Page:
“Distant Greens gets to the core of golf’s eco-spiritual essence with a collection of charming, insightful, and often amusing stories, anecdotes, and commentary that traverse the globe yet reside happily in the realm of ‘good heart.”’
—Steve Cohen, president, The Shivas Irons Society
“Paul Sochaczewski brings insight, awareness, vision, and clarity to the unconventional and unsung parts of this historic game. His writing informs and illuminates while drawing attention to the importance of environment to the integrity and future of golf. Indeed, this is big writing.”
—Ron Fream, golf architect of courses in 65 countries
“Distant Greens explores ‘inner’ golf — the golf of the spirit and heart as well as ‘outer’ golf — the magic of playing exotic courses and meeting extraordinary people. Equally interesting and important, the book suggests a new eco-spiritual relationship with the game that each golfer can adopt. Essential (and elegant) reading for anyone who loves the game.”
—Dennis Cone, founder, Professional Caddies Association
“Paul Sochaczewski has created an exceptional book that gives the reader insights into the internal and external journeys of golf. I’m particularly impressed by the chapters on the psychology of golf. Distant Greens is both insightful and thought provoking, particularly since many of the themes in the book relate to how we manage our emotions and how (and why) we create “core beliefs” based on performance. Why do we make ourselves “wrong”? Why do we beat ourselves up when we hit bad shots instead of patting ourselves on the back for good shots? What is going on in our complex brains? Golf is a beautiful game, and Paul provides insights into how we might enjoy it more.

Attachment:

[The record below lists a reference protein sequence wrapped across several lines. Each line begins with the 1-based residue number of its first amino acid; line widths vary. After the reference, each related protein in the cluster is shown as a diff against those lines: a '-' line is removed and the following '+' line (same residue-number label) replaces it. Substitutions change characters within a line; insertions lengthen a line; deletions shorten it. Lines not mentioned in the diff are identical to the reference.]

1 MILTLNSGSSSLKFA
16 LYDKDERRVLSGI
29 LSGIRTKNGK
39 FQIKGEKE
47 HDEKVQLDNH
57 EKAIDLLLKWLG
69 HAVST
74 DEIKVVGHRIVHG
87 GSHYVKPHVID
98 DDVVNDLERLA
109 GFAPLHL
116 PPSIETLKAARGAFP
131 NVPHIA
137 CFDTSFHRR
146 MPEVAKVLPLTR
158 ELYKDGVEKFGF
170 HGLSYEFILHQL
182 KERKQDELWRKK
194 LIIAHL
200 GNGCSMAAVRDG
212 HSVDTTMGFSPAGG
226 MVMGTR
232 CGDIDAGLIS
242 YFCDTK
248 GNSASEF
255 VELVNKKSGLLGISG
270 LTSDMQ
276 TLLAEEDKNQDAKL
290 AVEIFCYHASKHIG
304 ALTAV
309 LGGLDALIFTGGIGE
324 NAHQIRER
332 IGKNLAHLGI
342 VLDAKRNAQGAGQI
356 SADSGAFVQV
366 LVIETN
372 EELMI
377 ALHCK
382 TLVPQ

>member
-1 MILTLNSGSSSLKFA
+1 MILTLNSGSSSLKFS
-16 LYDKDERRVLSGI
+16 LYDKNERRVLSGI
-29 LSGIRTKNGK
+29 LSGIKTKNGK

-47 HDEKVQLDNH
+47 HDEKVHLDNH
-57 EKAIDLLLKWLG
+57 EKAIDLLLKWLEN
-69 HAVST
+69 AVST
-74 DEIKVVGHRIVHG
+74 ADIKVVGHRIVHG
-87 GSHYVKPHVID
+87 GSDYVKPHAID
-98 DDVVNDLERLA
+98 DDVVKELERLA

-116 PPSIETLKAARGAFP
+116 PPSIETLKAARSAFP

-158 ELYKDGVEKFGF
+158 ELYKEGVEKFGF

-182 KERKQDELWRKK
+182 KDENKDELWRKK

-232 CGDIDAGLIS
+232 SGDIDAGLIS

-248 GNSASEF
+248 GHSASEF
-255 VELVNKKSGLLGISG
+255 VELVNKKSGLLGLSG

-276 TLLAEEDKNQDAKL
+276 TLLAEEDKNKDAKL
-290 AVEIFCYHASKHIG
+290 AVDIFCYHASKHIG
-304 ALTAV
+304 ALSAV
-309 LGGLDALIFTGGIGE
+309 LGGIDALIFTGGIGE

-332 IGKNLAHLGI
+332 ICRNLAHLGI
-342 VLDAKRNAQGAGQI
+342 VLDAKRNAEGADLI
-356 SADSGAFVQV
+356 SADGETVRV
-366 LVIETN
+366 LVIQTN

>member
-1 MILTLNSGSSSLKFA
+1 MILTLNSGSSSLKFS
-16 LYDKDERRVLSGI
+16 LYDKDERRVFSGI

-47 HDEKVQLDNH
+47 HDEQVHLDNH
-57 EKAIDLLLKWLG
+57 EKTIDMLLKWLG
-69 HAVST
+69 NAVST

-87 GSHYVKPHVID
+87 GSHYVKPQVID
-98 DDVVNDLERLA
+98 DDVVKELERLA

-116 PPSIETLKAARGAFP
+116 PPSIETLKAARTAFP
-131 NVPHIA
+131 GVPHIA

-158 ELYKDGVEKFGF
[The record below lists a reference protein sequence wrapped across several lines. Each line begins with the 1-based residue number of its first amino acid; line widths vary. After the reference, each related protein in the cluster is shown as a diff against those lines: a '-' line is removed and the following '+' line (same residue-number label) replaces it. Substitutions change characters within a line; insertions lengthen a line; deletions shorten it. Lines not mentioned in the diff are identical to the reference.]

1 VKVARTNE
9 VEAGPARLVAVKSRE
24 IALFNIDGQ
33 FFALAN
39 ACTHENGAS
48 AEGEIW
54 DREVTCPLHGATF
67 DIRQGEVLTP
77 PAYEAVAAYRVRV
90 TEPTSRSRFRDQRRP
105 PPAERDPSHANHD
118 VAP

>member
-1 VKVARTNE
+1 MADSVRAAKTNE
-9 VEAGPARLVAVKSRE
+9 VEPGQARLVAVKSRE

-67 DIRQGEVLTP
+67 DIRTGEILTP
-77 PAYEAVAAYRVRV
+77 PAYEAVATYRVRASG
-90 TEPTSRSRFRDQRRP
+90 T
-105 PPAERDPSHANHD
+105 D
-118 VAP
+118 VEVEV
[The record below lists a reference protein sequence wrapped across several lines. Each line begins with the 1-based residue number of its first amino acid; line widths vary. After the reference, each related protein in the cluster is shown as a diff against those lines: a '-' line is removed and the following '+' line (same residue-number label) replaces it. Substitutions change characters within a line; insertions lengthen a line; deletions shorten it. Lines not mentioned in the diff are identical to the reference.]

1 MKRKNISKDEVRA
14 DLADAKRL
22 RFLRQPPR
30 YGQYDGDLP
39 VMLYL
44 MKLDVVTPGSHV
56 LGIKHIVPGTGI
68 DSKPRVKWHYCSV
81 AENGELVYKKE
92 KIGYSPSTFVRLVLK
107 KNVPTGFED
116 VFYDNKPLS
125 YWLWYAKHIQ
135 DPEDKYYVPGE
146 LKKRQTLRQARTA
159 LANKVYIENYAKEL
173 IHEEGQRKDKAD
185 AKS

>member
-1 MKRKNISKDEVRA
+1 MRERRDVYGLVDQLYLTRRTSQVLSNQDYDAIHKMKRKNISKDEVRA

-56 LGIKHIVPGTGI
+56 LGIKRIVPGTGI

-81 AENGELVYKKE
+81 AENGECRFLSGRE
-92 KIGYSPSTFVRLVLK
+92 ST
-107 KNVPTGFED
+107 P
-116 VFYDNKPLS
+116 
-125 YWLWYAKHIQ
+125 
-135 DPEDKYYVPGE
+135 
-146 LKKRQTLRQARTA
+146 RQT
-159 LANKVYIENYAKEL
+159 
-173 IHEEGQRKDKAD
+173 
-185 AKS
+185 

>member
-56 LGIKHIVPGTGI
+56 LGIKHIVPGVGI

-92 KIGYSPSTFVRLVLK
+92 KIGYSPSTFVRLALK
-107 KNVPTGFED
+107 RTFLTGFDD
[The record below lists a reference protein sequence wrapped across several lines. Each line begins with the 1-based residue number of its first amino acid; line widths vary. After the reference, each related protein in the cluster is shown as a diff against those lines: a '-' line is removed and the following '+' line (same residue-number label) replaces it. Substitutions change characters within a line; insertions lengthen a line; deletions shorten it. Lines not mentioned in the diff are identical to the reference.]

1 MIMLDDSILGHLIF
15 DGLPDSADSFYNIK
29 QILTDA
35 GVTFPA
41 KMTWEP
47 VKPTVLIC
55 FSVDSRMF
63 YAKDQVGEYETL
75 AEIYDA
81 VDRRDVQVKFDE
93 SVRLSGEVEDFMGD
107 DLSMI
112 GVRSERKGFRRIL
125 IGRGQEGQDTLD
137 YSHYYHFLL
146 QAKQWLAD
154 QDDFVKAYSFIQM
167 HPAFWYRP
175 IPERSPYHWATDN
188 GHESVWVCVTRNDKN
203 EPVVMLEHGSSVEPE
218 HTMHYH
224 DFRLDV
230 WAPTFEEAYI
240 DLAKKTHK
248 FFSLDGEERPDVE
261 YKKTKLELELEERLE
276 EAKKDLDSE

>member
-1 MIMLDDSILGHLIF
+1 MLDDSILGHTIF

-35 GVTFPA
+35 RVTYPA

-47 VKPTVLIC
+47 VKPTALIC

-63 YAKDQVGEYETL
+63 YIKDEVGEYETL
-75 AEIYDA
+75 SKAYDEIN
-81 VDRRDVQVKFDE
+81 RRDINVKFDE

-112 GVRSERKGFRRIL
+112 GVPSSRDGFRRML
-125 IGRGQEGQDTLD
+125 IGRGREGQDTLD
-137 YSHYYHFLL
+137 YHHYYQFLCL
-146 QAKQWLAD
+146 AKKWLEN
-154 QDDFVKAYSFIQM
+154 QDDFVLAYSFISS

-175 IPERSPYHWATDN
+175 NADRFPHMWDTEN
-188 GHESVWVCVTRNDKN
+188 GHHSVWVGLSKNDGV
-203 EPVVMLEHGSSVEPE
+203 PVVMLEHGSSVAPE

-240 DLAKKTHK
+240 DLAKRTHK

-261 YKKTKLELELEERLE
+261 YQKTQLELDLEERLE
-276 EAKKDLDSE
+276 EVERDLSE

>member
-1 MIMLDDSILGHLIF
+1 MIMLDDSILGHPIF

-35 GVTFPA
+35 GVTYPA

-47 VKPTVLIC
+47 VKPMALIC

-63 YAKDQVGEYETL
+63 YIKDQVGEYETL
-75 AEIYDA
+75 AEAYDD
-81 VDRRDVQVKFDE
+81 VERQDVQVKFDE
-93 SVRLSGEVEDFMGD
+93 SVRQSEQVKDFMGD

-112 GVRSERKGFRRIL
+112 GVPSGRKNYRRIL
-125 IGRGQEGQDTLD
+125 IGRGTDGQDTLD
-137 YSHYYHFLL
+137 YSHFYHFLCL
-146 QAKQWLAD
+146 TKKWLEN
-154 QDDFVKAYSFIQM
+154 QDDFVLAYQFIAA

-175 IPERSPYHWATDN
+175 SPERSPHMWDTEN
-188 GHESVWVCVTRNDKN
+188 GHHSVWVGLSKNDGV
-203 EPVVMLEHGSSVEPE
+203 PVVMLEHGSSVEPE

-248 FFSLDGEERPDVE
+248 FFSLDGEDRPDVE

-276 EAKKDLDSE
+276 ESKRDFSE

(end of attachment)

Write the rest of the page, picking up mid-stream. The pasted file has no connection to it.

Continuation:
—Jennifer K. Jones, consultant in sport and performance psychology, Staffordshire University
This piece is excerpted from the “Negativity Land” chapter in Distant Greens.
Why do we take such delight in golf’s screw-ups instead of the great moments of success?
EVERY COURSE, Everywhere
A golfer faces more Dark Side moments than Luke Skywalker.
We take a morbid delight when golf legends screw up.
And we wallow in our own masochistic moments of crash and burn.
Why is that? Why can’t we spend more energy applauding and internalizing the great shots? Why do we revel in the dark instead of savoring the light? Something is upside down. Our brains seek the shadows.
Neurotic and unproductive as it may be, it is fun to recall golf’s most memorable disasters.
At the 1939 U.S. Open at Philadelphia Country Club, Sam Snead, needing pars on both the 17th and 18th to beat Byron Nelson, bogeyed 17. Requiring a birdie four on 18 to win, but only a par to make a playoff, he hooked his tee shot into the rough. His topped 2-wood bounced into a bunker 110 yards (100 meters) short of the green. His 8-iron thudded into that bunker’s sodded face. His fourth shot dribbled into another bunker. On in five, he three-putted for an eight, finishing fifth.